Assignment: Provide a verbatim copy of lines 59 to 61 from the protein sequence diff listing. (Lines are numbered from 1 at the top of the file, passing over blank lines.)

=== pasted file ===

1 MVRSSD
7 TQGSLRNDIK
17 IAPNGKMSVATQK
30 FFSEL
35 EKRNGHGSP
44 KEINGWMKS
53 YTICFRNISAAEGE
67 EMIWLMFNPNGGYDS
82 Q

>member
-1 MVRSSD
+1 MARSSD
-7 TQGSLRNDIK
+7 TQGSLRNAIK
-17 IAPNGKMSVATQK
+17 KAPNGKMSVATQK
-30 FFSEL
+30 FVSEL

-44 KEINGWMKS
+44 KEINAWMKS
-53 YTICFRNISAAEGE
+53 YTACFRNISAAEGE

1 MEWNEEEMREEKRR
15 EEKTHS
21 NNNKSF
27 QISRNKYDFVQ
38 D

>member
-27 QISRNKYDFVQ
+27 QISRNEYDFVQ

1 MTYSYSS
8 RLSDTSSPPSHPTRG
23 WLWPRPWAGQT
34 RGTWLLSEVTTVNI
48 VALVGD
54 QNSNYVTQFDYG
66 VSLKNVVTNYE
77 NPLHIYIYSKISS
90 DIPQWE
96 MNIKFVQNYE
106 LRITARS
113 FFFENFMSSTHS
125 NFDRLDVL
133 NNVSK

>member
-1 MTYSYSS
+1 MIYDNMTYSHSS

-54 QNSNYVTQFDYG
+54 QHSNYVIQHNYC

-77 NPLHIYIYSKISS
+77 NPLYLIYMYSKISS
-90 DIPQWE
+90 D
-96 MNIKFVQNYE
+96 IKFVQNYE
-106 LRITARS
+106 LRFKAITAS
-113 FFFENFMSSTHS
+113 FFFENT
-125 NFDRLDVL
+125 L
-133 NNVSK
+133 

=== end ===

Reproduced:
+113 FFFENT
-125 NFDRLDVL
+125 L